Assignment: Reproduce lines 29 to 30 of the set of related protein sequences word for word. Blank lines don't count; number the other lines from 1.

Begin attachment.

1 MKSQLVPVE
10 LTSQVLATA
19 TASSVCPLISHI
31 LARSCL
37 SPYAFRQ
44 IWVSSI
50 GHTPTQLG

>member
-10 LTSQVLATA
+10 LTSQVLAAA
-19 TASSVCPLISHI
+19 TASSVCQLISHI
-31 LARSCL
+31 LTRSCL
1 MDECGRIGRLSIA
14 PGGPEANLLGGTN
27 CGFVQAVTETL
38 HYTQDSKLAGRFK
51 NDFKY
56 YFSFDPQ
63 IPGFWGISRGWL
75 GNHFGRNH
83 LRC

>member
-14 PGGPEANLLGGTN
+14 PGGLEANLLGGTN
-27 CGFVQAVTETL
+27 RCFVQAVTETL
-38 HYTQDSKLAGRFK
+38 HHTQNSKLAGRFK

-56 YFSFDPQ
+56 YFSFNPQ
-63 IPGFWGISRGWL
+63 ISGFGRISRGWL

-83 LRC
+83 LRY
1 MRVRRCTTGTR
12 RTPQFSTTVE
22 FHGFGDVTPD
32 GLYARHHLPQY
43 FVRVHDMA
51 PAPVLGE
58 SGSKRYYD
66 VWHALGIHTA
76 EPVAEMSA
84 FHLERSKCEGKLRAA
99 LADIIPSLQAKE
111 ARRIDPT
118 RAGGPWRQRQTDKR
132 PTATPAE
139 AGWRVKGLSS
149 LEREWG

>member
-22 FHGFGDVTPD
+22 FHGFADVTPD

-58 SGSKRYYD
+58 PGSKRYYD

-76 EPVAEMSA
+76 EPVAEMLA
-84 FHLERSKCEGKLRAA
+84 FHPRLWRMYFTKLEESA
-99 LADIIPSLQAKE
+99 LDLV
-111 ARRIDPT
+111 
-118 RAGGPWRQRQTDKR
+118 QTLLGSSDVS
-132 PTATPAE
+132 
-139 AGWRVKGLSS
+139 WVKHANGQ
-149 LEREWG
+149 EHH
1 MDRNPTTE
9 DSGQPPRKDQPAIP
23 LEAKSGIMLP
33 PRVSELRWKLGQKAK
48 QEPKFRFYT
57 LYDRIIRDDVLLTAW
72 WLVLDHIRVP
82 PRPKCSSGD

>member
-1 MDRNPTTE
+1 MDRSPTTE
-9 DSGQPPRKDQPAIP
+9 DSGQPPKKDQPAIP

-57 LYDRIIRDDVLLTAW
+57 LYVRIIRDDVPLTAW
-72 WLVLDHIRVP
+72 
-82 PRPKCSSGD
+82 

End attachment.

-38 HYTQDSKLAGRFK
+38 HHTQNSKLAGRFK